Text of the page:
Grape Growth Cycle
Definition - What does Grape Growth Cycle mean?
The life cycle of grapes is an annual growth cycle that starts during winter pruning and ends when the grapevines go dormant the next winter. The growth cycle starts with bud break and then goes into the flowering phase, which leads into the fruiting stage where the grapes start to grow. As the grapes grow and ripen, some are pruned off to make way for the stronger grapes. As the grapes mature, they enter véraison and are then harvested.
WineFrog explains Grape Growth Cycle
At the beginning of the grape growth cycle, the stems go into bud break where the previous years’ pruning has been managed to produce the highest yield. After bud break, the shoots being to grow which will give way to tiny leaves and the start of photosynthesis. As the temperatures change after bud break (40-80 days), flowering occurs, and after pollination, the grapes are produced from the tiny flower clusters, which is known as the fruiting stage. As the fruiting stage ends, the grapes start out small, hard and green in color, which is called véraison and the grapes being their ripening process.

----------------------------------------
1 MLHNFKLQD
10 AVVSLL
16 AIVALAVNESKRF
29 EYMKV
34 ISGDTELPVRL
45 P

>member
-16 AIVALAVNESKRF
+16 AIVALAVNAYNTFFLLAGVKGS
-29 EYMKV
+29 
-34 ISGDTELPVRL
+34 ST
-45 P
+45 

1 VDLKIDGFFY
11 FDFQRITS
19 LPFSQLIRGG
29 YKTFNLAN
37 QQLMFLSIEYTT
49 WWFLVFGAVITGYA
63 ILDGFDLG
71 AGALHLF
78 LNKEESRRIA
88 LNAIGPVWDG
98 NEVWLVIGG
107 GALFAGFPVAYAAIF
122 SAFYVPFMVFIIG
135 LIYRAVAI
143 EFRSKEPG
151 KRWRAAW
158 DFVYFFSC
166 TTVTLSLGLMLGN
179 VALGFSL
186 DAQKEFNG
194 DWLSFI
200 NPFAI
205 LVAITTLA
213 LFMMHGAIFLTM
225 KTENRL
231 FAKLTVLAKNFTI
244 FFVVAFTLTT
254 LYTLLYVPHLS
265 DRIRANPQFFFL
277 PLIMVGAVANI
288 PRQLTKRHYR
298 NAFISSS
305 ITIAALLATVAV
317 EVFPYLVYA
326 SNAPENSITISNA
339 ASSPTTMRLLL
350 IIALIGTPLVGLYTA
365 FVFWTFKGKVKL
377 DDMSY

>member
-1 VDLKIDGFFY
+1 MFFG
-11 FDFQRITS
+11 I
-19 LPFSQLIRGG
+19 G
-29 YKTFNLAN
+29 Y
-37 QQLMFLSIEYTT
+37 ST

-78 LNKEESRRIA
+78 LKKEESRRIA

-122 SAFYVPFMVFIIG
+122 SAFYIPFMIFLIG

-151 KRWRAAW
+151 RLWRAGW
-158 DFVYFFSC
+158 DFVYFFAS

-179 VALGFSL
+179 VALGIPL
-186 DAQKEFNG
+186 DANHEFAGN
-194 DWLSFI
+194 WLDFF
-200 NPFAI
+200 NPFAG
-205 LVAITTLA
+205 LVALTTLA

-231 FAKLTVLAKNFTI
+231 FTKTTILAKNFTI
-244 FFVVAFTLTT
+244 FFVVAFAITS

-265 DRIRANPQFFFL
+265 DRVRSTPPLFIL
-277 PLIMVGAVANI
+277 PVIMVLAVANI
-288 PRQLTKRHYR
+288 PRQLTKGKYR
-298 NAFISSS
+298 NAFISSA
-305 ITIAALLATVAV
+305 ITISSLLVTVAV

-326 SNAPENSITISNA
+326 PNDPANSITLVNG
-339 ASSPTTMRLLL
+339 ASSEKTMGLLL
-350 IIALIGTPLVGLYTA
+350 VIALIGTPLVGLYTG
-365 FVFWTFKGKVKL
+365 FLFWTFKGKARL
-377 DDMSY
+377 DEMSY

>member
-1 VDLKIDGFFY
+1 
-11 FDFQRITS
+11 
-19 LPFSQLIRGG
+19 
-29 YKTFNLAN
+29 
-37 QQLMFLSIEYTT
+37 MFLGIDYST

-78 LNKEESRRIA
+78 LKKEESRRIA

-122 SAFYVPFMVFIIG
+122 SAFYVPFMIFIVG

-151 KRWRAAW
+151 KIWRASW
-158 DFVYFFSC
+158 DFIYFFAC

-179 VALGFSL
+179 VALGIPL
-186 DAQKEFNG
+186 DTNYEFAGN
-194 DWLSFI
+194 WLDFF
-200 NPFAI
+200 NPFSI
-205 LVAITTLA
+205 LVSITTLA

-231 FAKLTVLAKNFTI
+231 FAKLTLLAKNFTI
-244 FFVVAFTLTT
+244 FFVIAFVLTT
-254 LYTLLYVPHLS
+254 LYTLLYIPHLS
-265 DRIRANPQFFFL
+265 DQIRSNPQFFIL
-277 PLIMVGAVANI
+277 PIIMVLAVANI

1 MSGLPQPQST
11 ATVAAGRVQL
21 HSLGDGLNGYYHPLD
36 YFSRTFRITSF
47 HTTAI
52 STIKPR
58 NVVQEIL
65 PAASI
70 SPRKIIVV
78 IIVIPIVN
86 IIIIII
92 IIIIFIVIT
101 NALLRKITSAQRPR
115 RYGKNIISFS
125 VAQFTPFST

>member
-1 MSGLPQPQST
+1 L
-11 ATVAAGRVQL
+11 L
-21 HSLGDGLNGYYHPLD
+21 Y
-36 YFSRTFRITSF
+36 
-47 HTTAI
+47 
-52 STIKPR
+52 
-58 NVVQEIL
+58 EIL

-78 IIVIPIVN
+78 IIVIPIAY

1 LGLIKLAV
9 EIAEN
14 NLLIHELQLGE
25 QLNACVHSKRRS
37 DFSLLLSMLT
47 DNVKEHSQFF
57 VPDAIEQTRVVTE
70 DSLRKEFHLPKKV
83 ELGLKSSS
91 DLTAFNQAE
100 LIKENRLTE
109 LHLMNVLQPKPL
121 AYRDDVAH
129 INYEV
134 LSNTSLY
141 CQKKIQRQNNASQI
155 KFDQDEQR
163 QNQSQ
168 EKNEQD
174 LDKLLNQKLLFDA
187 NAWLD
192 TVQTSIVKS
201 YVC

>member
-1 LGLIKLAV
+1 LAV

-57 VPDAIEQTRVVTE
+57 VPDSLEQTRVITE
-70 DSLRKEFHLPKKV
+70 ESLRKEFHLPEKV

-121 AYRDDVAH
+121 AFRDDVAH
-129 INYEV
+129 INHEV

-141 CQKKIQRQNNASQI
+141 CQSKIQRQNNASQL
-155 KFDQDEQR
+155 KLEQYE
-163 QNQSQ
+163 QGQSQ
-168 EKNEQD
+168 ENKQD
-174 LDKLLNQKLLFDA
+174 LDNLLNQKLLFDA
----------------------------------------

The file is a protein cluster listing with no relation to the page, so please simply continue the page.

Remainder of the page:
During this stage, the grapes change from green to their normal variety color red/brown or green/yellow, depending on the species. Véraison does not occur simultaneously in all clusters, and depending on their location and temperature exposure in the vineyards, some will ripen and fall before or after others. For higher quality wines, it is important for vineyard mangers to have an early véraison so the grapes can be harvested sooner limiting glucose, acid and pH production.